Well in 1808 there was a freakish occurrence that brought these “April Showers” in a more southerly course. The result on the Island of Jamaica was an almost continuous series of gentle showers interspersed with beautiful sunshine. Now Jamaica was known for it’s production of Sugarcane. The sugarcane plantations covered much of the island with the major habitation being settled along the island’s coast. With the unusual weather pattern the plantation owners anticipated a bumper crop of sugarcane. Anticipating a tremendous return on their investment the plantation owners added substantially to the cultivated land area. 

 

The sugarcane grew and grew until the cane fields were so chocked that access roads were closed and the plantation owners and laborers were forced to retreat to the coastal towns. Still the sugarcane grew until the coastal towns and villages were surrounded. The only way the people were not pushed into the sea was by regularly chopping back the encroaching vegetation. The situation was at a stalemate, the sugarcane kept growing and the villagers kept chopping. What the people of the island didn’t know was that, up in the hills where no one could observe, things were going from bad to worse.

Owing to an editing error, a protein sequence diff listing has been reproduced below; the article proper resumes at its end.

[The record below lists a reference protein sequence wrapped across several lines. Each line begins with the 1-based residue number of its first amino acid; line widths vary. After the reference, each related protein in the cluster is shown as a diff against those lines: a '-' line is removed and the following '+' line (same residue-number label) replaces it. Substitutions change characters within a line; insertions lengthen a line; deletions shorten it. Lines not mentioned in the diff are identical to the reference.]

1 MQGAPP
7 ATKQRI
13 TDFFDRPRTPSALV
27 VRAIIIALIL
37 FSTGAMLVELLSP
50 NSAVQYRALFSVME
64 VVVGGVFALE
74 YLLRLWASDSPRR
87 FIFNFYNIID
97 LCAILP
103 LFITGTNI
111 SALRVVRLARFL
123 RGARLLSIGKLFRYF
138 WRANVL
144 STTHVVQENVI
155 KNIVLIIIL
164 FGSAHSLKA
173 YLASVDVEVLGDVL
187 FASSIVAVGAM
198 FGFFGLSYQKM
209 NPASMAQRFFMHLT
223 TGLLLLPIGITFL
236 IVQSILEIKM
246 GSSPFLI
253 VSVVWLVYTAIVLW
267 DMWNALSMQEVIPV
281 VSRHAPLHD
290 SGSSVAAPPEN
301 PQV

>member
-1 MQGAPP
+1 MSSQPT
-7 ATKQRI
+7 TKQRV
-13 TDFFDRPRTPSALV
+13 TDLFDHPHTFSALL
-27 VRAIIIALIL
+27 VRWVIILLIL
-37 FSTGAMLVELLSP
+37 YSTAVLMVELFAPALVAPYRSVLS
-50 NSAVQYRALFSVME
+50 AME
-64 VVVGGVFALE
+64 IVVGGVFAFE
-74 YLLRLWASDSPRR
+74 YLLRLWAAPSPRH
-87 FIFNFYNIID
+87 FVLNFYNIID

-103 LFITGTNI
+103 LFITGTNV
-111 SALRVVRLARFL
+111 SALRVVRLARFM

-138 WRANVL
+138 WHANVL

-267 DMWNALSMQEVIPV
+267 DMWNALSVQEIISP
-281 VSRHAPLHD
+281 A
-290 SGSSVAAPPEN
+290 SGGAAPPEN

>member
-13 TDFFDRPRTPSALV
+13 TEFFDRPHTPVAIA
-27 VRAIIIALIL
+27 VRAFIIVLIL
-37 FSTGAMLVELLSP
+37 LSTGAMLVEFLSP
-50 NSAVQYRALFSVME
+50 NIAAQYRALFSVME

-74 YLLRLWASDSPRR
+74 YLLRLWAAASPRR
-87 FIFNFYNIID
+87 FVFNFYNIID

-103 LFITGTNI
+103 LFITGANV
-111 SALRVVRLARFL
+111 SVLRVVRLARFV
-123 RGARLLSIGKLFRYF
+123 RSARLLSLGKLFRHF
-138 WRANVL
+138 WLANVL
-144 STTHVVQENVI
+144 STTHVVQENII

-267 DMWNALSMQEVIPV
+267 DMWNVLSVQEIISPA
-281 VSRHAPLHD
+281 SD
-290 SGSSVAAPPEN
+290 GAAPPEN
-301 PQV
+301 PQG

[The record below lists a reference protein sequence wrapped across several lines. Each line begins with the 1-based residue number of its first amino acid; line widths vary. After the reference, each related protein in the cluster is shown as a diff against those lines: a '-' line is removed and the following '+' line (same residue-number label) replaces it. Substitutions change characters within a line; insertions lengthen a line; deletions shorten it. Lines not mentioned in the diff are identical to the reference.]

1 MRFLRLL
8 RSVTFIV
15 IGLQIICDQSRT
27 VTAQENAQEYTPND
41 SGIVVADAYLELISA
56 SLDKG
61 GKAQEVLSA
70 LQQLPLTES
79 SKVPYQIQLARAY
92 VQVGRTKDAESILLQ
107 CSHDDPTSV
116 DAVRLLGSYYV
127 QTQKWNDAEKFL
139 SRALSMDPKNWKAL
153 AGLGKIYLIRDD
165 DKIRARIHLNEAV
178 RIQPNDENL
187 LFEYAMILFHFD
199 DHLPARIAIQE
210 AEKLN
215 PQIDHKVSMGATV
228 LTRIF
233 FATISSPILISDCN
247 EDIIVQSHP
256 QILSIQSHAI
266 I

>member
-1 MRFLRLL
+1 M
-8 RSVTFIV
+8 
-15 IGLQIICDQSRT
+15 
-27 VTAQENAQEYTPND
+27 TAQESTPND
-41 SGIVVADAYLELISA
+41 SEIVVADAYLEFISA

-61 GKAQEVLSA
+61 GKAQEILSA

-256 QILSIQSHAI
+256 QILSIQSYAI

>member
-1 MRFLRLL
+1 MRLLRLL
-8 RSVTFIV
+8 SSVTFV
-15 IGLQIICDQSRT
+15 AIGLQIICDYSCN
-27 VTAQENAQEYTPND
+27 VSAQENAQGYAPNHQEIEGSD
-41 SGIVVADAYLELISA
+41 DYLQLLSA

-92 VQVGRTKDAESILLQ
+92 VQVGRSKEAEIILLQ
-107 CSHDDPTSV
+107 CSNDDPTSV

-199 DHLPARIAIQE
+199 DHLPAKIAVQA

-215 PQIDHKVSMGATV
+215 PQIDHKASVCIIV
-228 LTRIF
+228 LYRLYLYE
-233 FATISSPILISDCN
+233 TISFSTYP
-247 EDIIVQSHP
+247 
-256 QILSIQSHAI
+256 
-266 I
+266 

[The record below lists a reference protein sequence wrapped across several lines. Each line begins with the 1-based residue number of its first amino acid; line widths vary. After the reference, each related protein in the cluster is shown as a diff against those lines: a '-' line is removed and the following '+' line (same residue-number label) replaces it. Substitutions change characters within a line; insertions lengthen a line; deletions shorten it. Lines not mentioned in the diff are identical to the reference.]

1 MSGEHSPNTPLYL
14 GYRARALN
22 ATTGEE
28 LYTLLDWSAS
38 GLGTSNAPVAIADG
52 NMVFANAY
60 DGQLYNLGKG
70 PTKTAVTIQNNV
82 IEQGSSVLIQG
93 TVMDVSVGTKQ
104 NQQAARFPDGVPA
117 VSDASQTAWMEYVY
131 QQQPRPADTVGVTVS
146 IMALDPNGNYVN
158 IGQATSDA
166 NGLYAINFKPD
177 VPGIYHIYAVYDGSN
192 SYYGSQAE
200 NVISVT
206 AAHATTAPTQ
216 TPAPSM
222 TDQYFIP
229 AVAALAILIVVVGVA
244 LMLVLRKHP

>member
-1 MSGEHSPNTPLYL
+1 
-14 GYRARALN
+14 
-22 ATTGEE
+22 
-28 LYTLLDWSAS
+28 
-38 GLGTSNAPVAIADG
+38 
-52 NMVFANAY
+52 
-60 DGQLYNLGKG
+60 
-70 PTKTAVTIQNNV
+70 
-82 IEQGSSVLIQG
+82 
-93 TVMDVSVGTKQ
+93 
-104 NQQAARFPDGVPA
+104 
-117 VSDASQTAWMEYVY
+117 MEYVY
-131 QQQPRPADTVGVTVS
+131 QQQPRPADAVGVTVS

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The rains had stopped, the islanders thought the sugarcane would begin to dry up and stop pushing into the inhabited coastal area. They were correct, along the coast the situation stabilized. The plantation owners began to plan how they might harvest this incredible abundance and become wealthy beyond their wildest dreams. All they had to do was wait for the sugarcane to reach the right stage and then begin the harvest. You need to know that the process of harvesting sugarcane involves burning the fields to get rid of all the leaf mater, leaving only the cane stalks. Then the laborers are sent in to chop down the canes. The canes are then squeezed to extract the syrup. This syrup is called “Black Treacle”. The treacle is then refined and mixed with water to produce “Molasses”.